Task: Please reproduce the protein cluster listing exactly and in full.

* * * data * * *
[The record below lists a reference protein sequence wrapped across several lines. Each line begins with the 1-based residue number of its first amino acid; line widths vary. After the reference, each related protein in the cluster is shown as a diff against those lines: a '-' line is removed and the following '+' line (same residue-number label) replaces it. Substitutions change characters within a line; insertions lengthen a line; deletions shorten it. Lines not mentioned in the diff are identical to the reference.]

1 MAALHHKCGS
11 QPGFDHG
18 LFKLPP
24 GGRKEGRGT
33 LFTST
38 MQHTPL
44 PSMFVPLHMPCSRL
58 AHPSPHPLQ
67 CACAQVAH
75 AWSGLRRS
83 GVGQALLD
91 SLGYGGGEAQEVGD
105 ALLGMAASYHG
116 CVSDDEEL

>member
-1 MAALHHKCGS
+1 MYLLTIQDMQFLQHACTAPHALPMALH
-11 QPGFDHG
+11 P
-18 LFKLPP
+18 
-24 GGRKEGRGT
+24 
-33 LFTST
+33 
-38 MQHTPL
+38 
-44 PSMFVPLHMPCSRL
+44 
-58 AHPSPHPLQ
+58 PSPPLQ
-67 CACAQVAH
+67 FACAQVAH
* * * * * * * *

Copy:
[The record below lists a reference protein sequence wrapped across several lines. Each line begins with the 1-based residue number of its first amino acid; line widths vary. After the reference, each related protein in the cluster is shown as a diff against those lines: a '-' line is removed and the following '+' line (same residue-number label) replaces it. Substitutions change characters within a line; insertions lengthen a line; deletions shorten it. Lines not mentioned in the diff are identical to the reference.]

1 MAALHHKCGS
11 QPGFDHG
18 LFKLPP
24 GGRKEGRGT
33 LFTST
38 MQHTPL
44 PSMFVPLHMPCSRL
58 AHPSPHPLQ
67 CACAQVAH
75 AWSGLRRS
83 GVGQALLD
91 SLGYGGGEAQEVGD
105 ALLGMAASYHG
116 CVSDDEEL

>member
-1 MAALHHKCGS
+1 MYLLTIQDMQFLQHACTAPHALPMALH
-11 QPGFDHG
+11 P
-18 LFKLPP
+18 
-24 GGRKEGRGT
+24 
-33 LFTST
+33 
-38 MQHTPL
+38 
-44 PSMFVPLHMPCSRL
+44 
-58 AHPSPHPLQ
+58 PSPPLQ
-67 CACAQVAH
+67 FACAQVAH